In December 2019, Turkish President Recep Tayyip Erdogan officially announced a plan for the settlement of Sunni refugees and temporarily resettled Syrians in the northern regions of Syria as a result of military operations Olive Branch, Euphrates Shield and Peace Spring conducted against Kurdish armed groups.
Under Ankara's plan, over one million Syrians – mostly families of fighters from loyal armed opposition groups, as well as refugees who have found shelter in the Turkish territory – will be the first to get settled in the 30-kilometer-deep border strip with Turkey. Subsequently, it is likewise planned to see the backs of other Syrian citizens in Turkey.
The first several-hundred-strong wave of settlers was sent in October 2019 from the city of Jarabulus to the frontier settlement of Tel Abyad, controlled by the Turkish troops and Syrian opposition groups loyal to them.
The second batch numbering 140 families was transferred by the Turks to the Tel Abyad area from the southern Şanlıurfa province on April 9. All of them are close relatives of militants from the so-called 1st Brigade of the Syrian National Army (SNA), created in 2018 under the auspices of the Turkish General Staff.
According to local observers, those families received permission to settle in the area in exchange for sending their men to Libya to engage as mercenaries on the side of Fayez al-Sarraj's government.
Further settlement by refugees (mostly militants' relatives) is planned in the border strip between Tel Abyad and Ras al-Ayn. Further on, the development of the north will be brought to a depth of about 30 kilometers.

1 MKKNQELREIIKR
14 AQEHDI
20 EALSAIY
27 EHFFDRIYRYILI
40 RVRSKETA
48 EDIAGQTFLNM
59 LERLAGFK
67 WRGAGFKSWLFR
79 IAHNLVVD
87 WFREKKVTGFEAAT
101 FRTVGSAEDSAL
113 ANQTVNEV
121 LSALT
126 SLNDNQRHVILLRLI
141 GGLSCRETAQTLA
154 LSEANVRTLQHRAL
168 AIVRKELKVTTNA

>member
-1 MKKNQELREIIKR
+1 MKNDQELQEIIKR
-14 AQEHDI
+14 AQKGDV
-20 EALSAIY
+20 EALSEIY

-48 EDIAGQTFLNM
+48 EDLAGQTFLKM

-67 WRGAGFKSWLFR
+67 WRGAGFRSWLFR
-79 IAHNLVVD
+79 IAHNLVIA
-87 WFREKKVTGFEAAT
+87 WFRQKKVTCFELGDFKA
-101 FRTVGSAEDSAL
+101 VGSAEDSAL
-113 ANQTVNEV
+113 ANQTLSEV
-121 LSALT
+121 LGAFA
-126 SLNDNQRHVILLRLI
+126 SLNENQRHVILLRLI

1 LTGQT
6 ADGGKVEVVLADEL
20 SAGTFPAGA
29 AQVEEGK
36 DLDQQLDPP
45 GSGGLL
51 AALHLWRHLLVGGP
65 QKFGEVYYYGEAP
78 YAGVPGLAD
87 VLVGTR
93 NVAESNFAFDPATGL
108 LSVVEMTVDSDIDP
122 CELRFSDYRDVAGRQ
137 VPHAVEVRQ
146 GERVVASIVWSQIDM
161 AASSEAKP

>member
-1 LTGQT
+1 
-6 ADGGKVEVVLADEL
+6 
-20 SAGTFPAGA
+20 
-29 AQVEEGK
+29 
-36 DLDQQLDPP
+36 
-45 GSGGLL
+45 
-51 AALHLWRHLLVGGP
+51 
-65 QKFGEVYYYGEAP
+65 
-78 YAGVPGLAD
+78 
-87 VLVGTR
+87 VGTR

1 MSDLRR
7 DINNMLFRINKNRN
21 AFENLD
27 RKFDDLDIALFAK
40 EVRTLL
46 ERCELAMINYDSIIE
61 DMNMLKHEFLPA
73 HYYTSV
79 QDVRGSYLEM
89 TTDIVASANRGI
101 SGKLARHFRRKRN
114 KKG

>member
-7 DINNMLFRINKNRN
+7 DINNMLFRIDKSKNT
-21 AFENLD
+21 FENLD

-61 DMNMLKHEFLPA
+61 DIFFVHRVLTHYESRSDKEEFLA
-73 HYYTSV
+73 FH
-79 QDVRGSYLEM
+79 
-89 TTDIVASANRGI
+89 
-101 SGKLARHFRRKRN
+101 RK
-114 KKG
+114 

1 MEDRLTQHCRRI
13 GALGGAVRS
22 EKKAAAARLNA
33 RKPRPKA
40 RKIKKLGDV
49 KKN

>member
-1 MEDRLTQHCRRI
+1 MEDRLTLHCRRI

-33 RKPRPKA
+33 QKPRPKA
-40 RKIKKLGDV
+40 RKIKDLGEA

According to Ankara's repeated statements, there are more than 3 million Syrian refugees concentrated in the territory of Turkey who will be eventually returned to their homeland. In fact, as the UN recognizes, thousands of Syrians have been able to leave the country legally and otherwise since 2011 to settle in the Middle East, Western Europe, the United States, Canada and South America.
According to raw data alone, the three Turkish military operations in northern Syria forced over one million Syrian Kurds to leave their traditional places of residence, of which about 400 000 found temporary shelter in Iraqi Kurdistan. The rest fled to the territory east of the Euphrates (the provinces of Raqqa, al-Hasakah and Deir ez-Zor), controlled by US-loyal armed groups of the Kurdish Syrian Democratic Forces.
Turkey condemns the anti-Palestinian settlement policy of Israel which also justifies its actions by national security interests. However, activities carried out by the Turkish leadership are virtually no different from the Israelis and cause no condemnation on the part of international organizations.
Facing undisguised pressure from the United States, the UN leadership ignores this problem and, guided by Washington's recommendations, initiates the scapegoating of Damascus (the use of chemical weapons, destruction of hospitals, schools etc.) in order to maintain the existing sanctions against Syria and introduce some new ones.
It is profitable for Western Europe to take off the issue of Syrian refugees in Turkey from the table by any means, in order to insure Erdogan from an open border and mass underdog flight to European countries.
The "fraternal" states of the Middle East are mired in internal contradictions, divided in their reaction to Turkey's policy in Syria and already indifferent to Russia's engagement in Syria's affairs (with someone even welcoming it).
At the same time, we must understand that the Syrian Kurds will never manage to come to terms with the forcible resettlement policy of the Turkish leadership, which is hostile to them. There is no doubt that they will be supported by their kindred Kurdish military and political organizations in Iraq. And in Turkey itself, the fight against the current authorities may become more active over time. The reason for this will be the weakening influence of Erdogan's supporters, whose largely adventurous foreign policy is fraught with dangerous upheavals within the Turkish society.